Each digital twin has a reality theater with a stage on which to perform in collaboration with other digital twins (persons, organizations, things, …). A theater is an instance of the OtterServer that applies OWL DL for consistency in shared knowledge and a common language dialogue for interoperability across the internet.
The semantic web provides OWL DL as a common language for knowledge definition. Knowledge definitions in OWL DL are verified by reasoners for logical consistency. Reasoners are computer code designed to efficiently uncover any inconsistency. For example, it would be inconsistent to classify a shape as both square and a circle since a square and a circle are mutually exclusive.
The diagram above shows the four theater operations of the OtterServer: lights, camera, action and perform. The arrows in read indicate how the OWL class expression is applied by the OtterServer where it defines a graph.
The class expression is the formal language for querying and updating the OtterServer graph database. It is also the formal language for defining Service Component Architecture (SCA) dialogue and the parts played by the actors (digital twins).
Lights – A logical composition of a subset of knowledge. The composition is selected from the Digital Tree of Knowledge by a person. In DL (Description Logic) lights are the terminological knowledge; abbreviated in ontology as the TBox.
Camera – Captures points in time of the named objects and stores them in a graph database. The data stored is referred to in DL as assertions with the name ABox. The storage model is derived from the TBox and queries and updates are defined by class expressions. In IT terms, the logical model is defined by the Abox and the physical structure of the database is determined by the actual content in the ABox.
Action – The structured communications between actors; the scripts they follow. Scripts are the procedural statements that define the actions of components that may contain one or more scripts. These actions include providing services and requesting services. Component scripts include functions, conditionals, parallelism, and query / update of information maintained in the ABox.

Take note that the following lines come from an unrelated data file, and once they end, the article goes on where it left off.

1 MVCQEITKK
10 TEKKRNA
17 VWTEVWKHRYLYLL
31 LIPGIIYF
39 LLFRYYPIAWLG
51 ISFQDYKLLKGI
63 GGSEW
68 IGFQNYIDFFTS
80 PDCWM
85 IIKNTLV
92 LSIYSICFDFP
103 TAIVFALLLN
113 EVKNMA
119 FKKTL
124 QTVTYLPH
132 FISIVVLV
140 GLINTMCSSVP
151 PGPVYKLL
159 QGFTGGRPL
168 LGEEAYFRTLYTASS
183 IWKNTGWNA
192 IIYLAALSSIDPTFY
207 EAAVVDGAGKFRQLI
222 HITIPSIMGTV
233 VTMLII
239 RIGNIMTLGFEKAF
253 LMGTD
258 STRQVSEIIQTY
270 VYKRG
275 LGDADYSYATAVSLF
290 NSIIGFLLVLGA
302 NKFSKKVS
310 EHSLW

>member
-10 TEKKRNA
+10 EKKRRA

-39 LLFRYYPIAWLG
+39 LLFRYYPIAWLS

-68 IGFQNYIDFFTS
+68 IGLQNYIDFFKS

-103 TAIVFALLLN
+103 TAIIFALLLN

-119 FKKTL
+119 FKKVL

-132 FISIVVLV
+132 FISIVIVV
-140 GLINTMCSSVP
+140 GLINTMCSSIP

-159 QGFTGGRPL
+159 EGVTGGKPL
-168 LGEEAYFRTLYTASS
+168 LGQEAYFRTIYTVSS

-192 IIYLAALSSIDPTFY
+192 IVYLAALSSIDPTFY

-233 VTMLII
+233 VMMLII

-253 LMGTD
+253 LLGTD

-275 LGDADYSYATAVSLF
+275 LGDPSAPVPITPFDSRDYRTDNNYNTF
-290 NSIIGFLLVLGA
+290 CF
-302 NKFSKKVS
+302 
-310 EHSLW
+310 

Perform – The real-time performance in the ecosystem. Service requests and database requests are received and processed in a multi-thread environment.
The “How” is 100% OWL DL. It does not use a separate language for database query and update, nor does it use a separate language to define Service Component Architecture. This makes it easier for individuals and organizations to contribute to the Digital Tree of Knowledge. They need only to learn one language for data definition, database, and interoperability. One language where its content can be verified for consistency with existing library content.
Part 3 of this article introduces the concepts of the functionality implemented in the OtterServer prototype. This introduction is very high level and does not attempt to cover the foundation of technical standards on which it is based and how these standards are applied. This information can be found in other articles found at http://OtterServer.com.
The future offers great opportunity for every person to use their talents, time, and resources to serve others. It will come in the form of a person digital twin for all those who would like to have a personal advisor to help them find their true north.
The digital ecosystem will change. This article covered the “What”, “Why”, and “How”. So, the next question is “When?”. The answer is simple; like all other recent technology changes, this one will take place very rapidly.